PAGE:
HMRC has been defeated in its argument that services provided by a UK-based football agent in connection with a player transfer were subject to UK VAT. But is a replay on the cards?
Following on from a bruising defeat by Gary Lineker at the First Tier Tax Tribunal barely a couple of weeks ago, HMRC has now lost another football-related tax dispute, this time involving VAT on services provided by a football agent.
In the case of Sports Invest UK Limited v HMRC , a footballer was transferred between two European football clubs and, as is typical, the footballer’s agent advised on the deal. The agent, Sports Invest, received a payment of €4m for its work. As Sports Invest was located in the UK, the issue arose as to whether the services it provided in relation to the player transfer were provided to the buying club, in which case they were not subject to UK VAT, or services provided to the player for which a third party had paid, in which case VAT would be chargeable on such payment.
Joao Mario is a Portuguese international footballer. In August 2016 he moved from Sporting Lisbon to Inter Milan for a transfer fee of €40m. Sports Invest (a UK based company acting as his agent) was paid by Inter Milan for providing services in connection with the transfer. The arrangement concerning Sports Invest’s involvement was as follows:
HMRC alleged that Sports Invest supplied its services to both Inter Milan and Joao Mario. Consequently, the 10% commission of the player’s gross salary of €30m which was paid by Inter Milan to Sports Invest was subject to VAT. It raised an assessment for unpaid VAT of £438,954 from Sports Invest as the supplier of those services.
HMRC argued that, based on the economic reality of the arrangement as a whole, Sports Invest had supplied services to its client Joao Mario to a value of €3m. This supply was subject to UK VAT as it was supplied from a business to a consumer and the UK place of supply rules for VAT provide that this type of supply is treated as taking place in the location of the supplier, being the UK. Effectively the €3m was consideration paid by a third party, being Inter Milan, for taxable services provided in the UK. The remaining €1m payment from Inter Milan to Sports Invest was in respect of services provided to Inter Milan, which was outside the scope of UK VAT (as the place of supply rules deemed that supply to have taken place in Italy, where the business recipient was located).
Sports Invest argued that all of the €4m it received was in connection with supplies of services to Inter Milan and not Joao Mario. The player representation agreement was structured in such a way that the agent was able to be paid by the player’s new club rather than the player himself. This payment model was used by other successful football agents in the UK and enabled them to offer a competitive advantage when compared with other agents whose commission came from their player’s salary and not from the player’s club. In particular, the clause appointing Sports Invest as the player’s exclusive agent was only inserted in order to comply with Football Association rules (as otherwise the contract could not be duly registered with the FA and the agent could not hold himself out as the player’s exclusive agent).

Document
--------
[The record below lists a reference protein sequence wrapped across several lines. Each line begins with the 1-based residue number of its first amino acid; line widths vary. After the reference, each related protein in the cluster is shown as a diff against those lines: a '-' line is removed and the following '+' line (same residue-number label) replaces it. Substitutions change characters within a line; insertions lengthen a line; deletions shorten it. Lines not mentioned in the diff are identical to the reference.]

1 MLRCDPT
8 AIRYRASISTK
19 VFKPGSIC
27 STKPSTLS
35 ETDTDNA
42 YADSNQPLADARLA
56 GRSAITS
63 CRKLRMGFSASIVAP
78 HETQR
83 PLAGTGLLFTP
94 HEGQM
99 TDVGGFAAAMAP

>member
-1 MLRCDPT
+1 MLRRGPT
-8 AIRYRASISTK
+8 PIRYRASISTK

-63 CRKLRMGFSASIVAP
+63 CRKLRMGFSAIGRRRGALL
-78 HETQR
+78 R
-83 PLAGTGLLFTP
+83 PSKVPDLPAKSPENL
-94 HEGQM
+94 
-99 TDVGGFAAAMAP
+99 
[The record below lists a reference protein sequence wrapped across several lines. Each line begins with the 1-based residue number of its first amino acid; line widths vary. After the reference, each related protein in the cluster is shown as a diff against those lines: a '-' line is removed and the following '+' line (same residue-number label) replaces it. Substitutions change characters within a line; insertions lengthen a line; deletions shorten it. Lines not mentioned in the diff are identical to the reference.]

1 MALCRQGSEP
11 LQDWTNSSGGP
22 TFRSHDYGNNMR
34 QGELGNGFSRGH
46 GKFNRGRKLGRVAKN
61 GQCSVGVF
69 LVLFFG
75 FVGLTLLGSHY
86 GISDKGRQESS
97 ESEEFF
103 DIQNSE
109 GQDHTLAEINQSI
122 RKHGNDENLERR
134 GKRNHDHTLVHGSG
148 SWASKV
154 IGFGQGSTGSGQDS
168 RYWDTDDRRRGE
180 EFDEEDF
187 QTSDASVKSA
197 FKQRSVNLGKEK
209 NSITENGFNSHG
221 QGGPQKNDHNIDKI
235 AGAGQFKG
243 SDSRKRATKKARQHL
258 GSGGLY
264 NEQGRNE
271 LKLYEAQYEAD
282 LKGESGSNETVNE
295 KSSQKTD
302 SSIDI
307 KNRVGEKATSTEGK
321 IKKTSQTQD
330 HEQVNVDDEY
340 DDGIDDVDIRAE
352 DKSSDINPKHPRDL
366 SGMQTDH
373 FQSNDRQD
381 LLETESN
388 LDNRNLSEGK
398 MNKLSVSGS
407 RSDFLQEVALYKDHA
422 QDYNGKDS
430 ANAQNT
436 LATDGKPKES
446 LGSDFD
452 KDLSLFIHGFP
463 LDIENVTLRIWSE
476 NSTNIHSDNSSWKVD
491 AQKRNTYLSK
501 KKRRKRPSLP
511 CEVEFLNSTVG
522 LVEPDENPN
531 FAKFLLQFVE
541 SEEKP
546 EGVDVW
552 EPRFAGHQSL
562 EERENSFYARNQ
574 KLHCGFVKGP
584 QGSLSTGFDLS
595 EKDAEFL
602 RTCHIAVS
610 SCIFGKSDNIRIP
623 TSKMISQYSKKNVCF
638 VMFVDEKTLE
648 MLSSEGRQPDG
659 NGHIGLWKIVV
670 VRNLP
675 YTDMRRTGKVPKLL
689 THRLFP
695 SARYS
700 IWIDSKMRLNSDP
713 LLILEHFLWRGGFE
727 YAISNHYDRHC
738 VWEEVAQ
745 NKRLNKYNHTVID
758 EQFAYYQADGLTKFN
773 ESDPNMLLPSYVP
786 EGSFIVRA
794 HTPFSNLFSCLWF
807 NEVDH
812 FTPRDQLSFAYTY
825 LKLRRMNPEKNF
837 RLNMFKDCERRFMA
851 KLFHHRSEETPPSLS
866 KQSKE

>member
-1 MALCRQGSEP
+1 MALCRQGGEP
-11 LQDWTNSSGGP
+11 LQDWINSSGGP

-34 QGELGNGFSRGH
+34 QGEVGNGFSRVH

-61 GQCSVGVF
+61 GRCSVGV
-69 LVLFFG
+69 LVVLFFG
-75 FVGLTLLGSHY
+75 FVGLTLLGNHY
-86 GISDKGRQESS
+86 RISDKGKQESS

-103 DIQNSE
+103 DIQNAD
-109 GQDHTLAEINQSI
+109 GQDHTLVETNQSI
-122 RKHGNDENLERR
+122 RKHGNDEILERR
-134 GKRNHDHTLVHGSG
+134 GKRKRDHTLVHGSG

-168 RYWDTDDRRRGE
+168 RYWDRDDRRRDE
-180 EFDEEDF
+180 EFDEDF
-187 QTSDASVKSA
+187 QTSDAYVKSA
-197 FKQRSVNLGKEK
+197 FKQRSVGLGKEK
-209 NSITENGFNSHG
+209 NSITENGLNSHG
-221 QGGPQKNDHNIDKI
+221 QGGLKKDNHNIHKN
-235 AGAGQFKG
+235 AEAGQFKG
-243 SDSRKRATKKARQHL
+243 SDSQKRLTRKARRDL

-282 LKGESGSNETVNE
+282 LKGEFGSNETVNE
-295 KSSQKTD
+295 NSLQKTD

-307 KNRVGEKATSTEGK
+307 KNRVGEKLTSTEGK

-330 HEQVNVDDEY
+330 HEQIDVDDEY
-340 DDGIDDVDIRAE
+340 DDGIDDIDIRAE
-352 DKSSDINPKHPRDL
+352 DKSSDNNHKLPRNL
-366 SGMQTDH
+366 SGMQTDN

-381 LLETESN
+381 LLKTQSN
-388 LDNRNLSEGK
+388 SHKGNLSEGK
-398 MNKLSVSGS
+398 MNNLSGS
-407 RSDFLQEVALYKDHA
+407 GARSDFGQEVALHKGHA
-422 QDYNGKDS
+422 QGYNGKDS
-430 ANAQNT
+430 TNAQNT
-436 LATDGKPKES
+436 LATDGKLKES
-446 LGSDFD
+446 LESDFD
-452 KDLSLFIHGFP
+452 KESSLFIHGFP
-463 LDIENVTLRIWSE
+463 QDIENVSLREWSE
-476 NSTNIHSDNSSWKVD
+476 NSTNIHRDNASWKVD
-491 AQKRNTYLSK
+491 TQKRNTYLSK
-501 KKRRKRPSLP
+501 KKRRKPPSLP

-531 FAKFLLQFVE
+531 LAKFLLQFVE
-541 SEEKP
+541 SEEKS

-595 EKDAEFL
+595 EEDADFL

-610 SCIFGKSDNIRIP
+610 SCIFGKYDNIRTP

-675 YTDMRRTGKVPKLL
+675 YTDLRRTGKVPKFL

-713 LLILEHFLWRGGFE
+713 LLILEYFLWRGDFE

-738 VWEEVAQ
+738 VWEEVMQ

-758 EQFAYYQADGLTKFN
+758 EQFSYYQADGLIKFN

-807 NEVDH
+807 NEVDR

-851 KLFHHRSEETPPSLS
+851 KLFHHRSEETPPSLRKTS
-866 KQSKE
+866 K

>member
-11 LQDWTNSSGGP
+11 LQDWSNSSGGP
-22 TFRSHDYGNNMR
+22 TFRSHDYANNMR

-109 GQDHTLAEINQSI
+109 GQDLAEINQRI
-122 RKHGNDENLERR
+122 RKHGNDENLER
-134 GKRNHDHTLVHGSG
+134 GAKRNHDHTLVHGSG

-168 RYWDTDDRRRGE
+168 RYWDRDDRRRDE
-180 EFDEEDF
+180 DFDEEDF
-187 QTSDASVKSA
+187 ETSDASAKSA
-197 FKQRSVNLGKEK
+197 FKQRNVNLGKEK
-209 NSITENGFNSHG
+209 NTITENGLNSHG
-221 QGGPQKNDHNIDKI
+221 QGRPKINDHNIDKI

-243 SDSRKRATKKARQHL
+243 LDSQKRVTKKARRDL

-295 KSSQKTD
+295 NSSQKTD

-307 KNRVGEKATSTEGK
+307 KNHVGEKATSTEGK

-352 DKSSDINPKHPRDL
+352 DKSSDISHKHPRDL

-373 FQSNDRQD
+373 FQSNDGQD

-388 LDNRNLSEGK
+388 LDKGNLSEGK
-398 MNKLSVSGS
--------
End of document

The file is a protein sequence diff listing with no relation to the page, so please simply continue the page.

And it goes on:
The FTT agreed with Sports Invest. It was not in doubt that services were supplied by Sports Invest to Joao Mario, but these were effectively provided for free under the waiver. Structuring the arrangement in this way made sound commercial sense as it enabled Sports Invest to offer its services to the player but for its remuneration to be funded by the player’s new club (and was described as the flexing of considerable financial muscle in the market). Further, there was no suggestion by any party concerned that the arrangements were a sham.
Therefore, the entirety of the €4m was due under the direct contract for services between Sports Invest and Inter Milan and it was accepted that these services were indeed provided to Inter Milan and not the player, and nor was there any evidence that the payment from Inter Milan was third party consideration for services supplied to Joao Mario. Therefore, the place of supply of the services for which there was monetary consideration was in Italy (a business-to-business supply) and UK VAT was not in point.
The judgment is quite fact-specific. However, given the vast sums of money involved in top level football transfers, it is understandable that HMRC may be concerned that such structuring enables the provision of services effectively made in the UK and for which a person reaps significant benefit (being Joao Mario), without such services being taxed in the UK. From a public revenue perspective and PR perspective, it will also be interesting to see whether there are renewed calls for scrutiny on the tax affairs of football clubs, particularly given the recent media reporting of possible tax avoidance by clubs in the Premier League.
Given the leeway this decision seemingly gives for the mitigation of VAT by football and other agents, it is quite possible that HMRC will want to settle the score going forward, so an appeal on the decision cannot be ruled out.